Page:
By now you've probably heard of Colby Lewis's rant about Colby Rasmus's bunt. According to him, that's not, "how the game should be played," If that's true, and most players think that way, let's review when you can't bunt. 1) To break up a no hitter, 2) With a big lead, and 3) when it's the fifth inning of a close game. Let's take a further look at what an idiot Lewis is. Why does the defense have the right to swing their third baseman around behind second base but the hitter isn't allowed to outsmart them by putting the ball where they aren't positioned? While we're on this subject, let's tackle some of the other unwritten rules.
Here's a player who makes me want to puke: Brian McCann. Watch this clip and get back to me.
Ok, you're back? Good. Think about the situation, a 20 year old pitcher just hit his first career homer, naturally he's going to be excited, it's his last game of the year, he means a ton to the organization and it's a pretty special moment. But then Mr. God's gift to baseball, Brian McCann is frustrated that Fernandez looked at the ball for a few seconds and ruins one of the few fun moments in Miami.
Another notable situation of this coming up is in last year's NLCS when Yasiel Puig watched his triple off of Adam Wainwright and then fist pumped his way into third base. It was one of the most fun moments of last year's playoffs for me just because Puig's joy showed us that even with all the huge contracts and sponsors this is still a game at heart. Teammate Adrian Gonzalez followed it up with a double and was equally excited at second base.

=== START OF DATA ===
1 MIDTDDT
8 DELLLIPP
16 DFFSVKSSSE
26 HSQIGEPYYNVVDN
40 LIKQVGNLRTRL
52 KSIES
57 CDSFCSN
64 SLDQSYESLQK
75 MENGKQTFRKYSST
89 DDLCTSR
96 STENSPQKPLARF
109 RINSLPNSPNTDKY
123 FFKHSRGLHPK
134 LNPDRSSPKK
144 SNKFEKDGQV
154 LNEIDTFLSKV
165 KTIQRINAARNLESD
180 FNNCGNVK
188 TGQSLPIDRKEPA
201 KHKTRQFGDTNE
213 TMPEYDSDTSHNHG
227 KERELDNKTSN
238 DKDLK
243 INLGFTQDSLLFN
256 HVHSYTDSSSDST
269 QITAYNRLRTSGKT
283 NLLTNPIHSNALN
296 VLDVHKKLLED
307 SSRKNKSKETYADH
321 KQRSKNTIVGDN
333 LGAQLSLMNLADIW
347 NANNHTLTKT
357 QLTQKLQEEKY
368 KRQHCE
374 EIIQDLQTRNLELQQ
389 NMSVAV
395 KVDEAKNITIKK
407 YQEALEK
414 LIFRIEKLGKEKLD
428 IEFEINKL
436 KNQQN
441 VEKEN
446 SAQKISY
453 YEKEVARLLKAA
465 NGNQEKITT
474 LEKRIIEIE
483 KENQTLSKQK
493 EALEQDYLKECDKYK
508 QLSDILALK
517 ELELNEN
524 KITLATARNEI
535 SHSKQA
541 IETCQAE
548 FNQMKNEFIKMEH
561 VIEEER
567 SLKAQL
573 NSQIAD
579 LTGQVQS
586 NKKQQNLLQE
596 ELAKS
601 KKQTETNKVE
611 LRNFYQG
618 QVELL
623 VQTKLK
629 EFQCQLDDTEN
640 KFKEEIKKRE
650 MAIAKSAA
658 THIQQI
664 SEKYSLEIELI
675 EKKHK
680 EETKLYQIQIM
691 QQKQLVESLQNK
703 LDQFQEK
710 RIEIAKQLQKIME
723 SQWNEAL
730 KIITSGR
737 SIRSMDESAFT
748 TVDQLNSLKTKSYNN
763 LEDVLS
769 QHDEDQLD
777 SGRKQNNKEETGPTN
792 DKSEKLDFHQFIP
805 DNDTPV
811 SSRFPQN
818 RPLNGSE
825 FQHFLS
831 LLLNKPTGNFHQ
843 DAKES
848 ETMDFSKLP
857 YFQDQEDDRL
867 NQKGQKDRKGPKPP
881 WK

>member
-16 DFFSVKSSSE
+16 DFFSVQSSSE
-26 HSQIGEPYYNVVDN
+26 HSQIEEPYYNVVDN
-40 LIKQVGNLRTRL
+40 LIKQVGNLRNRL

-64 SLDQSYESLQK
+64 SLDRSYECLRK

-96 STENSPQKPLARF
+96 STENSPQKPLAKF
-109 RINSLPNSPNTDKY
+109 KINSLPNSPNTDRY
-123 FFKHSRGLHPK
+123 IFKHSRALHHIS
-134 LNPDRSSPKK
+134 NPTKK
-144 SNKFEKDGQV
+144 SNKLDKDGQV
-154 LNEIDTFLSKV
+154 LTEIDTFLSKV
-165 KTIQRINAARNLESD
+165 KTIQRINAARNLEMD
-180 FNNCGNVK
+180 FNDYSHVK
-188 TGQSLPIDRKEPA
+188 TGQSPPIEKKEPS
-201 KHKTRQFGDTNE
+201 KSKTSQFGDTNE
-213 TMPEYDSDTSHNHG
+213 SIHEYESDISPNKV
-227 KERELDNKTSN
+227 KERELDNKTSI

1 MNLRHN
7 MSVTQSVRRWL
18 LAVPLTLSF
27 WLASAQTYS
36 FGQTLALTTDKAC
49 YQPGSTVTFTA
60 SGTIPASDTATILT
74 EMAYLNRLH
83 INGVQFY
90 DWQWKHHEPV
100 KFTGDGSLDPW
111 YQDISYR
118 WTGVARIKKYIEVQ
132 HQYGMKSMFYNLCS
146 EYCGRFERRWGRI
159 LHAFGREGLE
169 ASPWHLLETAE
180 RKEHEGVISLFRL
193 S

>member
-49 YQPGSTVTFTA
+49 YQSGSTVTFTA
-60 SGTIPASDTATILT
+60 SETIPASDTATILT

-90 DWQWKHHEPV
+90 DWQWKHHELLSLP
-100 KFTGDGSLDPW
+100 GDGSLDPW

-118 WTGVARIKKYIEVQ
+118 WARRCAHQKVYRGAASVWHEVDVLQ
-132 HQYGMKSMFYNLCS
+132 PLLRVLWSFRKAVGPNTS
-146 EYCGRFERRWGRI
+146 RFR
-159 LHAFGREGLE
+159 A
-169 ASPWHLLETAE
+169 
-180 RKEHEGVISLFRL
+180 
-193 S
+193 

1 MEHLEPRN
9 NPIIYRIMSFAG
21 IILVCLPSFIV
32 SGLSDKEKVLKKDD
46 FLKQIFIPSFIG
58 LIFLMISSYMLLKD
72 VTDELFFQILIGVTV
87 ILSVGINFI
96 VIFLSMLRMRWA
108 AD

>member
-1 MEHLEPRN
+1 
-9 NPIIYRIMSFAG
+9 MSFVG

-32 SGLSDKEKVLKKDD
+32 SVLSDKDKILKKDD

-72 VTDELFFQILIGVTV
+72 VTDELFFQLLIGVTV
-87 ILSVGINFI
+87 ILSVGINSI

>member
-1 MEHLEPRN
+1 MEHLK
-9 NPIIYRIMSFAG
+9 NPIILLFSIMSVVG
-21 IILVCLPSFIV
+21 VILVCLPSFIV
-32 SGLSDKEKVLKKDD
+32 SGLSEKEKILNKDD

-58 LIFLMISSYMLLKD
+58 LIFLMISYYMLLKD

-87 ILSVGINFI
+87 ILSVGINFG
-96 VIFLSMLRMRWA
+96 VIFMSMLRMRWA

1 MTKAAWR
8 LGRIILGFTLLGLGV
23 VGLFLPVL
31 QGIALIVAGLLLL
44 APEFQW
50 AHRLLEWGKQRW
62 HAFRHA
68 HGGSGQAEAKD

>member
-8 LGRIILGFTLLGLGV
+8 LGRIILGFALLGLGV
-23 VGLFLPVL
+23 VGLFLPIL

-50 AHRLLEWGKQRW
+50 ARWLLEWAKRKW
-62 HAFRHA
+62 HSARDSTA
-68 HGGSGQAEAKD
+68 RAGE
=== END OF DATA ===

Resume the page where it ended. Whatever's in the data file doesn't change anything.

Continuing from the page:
The Cards, however, had a different idea of what their reactions meant. Instead of appreciating the fact that a player still hasn't had the personality nailed out of him by the MLB, they got mad, with Wainwright saying he "didn't see Puig but saw Gonzalez doing some Mickey Mouse stuff at second base," Hey Adam, last time I checked the year was two thousand something. Humans haven't been replaced by robots yet. People still have emotions. If Adam Wainwright can't deal with that he should just lock himself in a room and never talk to anybody.
If we want to go even farther back we can look at the Dallas Braden-A-Rod incident when Braden reportedly told A-Rod "Don't step on my mound," I didn't think it was a big deal at the time and still don't today. But it brings me to another point, of how our perceptions of an athlete changes our reactions of things that happen. If Derek Jeter opted out of his contract during the World Series, would we care? If we found out that Ivan Rodriguez had two paintings of himself as a centaur, would we care? (Oh, yeah, he practically does.) If David Ortiz had stepped on the mound while going to first base would we care? Something to think about.